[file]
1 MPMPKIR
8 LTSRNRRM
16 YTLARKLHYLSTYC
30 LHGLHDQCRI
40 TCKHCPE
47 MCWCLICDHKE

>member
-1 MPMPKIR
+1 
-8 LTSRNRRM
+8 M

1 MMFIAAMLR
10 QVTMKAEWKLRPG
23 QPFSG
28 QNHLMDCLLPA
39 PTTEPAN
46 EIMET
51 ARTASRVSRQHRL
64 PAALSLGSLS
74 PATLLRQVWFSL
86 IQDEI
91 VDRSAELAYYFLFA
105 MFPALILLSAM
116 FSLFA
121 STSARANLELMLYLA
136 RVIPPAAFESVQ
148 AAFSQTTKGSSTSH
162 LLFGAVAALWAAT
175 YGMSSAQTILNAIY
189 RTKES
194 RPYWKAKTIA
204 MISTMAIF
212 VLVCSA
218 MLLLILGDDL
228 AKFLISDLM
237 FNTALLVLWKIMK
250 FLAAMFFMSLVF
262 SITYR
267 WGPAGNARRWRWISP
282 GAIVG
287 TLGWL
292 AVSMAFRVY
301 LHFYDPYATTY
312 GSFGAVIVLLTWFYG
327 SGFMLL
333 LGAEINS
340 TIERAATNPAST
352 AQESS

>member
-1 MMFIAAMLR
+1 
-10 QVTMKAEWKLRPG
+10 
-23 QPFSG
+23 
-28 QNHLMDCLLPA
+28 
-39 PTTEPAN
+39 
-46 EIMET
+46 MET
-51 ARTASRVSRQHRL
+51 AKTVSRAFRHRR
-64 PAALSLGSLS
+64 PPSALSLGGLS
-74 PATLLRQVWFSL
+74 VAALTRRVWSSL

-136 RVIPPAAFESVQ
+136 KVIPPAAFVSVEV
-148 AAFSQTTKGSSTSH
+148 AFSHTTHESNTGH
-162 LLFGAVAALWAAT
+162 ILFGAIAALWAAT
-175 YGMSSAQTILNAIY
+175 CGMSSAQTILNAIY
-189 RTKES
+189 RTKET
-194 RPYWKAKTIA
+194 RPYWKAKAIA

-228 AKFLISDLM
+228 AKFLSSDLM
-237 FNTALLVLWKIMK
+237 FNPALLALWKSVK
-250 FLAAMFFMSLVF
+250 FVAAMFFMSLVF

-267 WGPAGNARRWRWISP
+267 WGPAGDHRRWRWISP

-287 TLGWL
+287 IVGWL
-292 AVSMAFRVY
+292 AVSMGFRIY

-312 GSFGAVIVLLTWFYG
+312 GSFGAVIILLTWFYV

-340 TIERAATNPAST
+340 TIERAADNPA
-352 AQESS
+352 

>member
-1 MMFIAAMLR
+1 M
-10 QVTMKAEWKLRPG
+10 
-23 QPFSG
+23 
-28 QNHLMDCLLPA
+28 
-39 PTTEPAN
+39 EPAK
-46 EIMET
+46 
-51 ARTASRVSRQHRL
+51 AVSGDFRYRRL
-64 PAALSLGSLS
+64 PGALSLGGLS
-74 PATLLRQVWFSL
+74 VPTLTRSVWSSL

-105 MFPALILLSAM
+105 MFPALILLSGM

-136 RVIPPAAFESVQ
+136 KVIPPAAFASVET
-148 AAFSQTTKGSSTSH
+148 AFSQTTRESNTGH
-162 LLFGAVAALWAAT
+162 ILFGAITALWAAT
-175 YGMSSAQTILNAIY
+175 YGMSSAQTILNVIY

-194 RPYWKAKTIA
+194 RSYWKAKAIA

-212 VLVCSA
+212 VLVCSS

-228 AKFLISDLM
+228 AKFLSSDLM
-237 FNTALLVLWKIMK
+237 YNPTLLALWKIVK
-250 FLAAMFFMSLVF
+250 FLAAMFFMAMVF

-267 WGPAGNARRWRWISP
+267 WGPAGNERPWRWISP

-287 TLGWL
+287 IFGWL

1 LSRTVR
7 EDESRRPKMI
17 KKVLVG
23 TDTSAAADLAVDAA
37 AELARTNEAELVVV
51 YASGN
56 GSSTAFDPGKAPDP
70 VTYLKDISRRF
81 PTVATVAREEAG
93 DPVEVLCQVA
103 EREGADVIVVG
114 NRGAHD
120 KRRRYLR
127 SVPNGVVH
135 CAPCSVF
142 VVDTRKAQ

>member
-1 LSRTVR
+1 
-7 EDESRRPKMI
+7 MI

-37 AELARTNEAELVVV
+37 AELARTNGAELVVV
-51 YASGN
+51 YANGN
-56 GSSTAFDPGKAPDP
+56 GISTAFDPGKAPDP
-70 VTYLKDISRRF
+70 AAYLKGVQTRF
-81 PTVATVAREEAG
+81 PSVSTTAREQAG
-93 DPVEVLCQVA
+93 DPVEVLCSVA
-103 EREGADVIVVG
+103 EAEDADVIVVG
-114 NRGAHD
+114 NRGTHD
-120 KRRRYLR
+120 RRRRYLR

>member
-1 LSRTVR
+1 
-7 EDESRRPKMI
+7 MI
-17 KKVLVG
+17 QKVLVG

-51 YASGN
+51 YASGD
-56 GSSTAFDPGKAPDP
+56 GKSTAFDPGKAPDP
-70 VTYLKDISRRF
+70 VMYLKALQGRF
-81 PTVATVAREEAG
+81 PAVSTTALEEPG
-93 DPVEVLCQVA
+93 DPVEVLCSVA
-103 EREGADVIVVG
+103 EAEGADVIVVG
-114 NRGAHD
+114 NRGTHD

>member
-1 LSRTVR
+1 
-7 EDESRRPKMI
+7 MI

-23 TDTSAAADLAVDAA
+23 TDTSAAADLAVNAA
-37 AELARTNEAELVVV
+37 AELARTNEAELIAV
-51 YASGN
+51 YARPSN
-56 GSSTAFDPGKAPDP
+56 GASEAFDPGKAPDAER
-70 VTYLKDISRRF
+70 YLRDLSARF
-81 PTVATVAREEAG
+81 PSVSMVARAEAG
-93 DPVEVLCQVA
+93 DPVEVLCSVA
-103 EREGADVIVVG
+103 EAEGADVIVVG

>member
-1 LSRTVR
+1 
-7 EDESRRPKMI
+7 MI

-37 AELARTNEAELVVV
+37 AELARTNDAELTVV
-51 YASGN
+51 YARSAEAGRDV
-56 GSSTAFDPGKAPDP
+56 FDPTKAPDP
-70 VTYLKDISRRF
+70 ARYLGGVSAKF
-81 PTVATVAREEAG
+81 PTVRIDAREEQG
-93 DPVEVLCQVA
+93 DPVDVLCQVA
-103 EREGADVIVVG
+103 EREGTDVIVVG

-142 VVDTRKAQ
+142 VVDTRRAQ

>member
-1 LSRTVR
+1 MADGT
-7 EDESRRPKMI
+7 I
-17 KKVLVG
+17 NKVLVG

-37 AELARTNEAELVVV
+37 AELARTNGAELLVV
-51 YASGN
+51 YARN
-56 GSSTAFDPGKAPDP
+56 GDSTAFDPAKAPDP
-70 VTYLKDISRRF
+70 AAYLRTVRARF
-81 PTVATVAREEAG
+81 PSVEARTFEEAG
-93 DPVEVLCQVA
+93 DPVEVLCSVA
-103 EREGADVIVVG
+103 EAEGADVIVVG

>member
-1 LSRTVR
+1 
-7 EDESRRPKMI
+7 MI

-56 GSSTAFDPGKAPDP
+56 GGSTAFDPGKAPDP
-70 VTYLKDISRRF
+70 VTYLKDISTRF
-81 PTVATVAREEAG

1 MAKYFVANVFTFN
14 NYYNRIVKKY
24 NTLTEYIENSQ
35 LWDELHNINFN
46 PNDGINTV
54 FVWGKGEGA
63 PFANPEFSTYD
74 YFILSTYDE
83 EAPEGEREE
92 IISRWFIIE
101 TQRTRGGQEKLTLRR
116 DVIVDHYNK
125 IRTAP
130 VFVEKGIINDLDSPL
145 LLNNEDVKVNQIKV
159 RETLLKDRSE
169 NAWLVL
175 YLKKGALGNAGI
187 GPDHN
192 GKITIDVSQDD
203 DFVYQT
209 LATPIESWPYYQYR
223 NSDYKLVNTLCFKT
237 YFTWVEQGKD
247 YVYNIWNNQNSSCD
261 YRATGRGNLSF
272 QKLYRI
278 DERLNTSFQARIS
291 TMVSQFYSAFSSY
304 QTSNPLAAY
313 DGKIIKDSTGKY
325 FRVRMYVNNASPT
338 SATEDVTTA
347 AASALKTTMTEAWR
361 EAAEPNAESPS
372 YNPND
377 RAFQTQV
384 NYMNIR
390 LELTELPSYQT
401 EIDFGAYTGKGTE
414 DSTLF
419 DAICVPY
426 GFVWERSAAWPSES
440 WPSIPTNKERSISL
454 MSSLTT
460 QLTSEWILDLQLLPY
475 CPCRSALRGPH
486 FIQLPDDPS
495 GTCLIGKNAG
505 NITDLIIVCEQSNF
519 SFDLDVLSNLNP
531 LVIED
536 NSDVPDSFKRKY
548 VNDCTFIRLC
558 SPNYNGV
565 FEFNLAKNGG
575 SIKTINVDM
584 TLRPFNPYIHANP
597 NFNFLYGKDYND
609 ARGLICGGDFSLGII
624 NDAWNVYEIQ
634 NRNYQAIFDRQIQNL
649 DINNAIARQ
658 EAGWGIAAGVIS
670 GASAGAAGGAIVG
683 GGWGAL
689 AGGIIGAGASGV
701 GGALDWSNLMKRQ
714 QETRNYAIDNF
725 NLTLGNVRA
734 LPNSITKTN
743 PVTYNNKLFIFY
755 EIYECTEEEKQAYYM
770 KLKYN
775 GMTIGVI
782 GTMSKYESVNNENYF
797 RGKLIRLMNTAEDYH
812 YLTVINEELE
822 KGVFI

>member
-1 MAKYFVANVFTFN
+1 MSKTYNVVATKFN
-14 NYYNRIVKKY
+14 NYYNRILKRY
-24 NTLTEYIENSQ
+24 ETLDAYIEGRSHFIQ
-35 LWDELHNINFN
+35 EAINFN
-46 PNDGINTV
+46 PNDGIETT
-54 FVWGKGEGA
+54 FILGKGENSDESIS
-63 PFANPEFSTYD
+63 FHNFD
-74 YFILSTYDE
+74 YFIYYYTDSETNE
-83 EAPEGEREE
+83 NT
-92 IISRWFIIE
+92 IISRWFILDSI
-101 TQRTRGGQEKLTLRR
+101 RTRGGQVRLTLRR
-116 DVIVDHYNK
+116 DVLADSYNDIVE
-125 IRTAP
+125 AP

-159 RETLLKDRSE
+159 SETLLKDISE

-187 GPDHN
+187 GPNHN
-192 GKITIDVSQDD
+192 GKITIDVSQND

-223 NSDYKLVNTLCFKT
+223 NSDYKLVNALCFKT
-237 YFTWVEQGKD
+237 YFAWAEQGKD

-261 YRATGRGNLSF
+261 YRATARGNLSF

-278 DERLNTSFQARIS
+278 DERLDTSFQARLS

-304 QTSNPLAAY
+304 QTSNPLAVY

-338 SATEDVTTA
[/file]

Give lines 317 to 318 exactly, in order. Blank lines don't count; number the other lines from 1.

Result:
440 WPSIPTNKERSISL
454 MSSLTT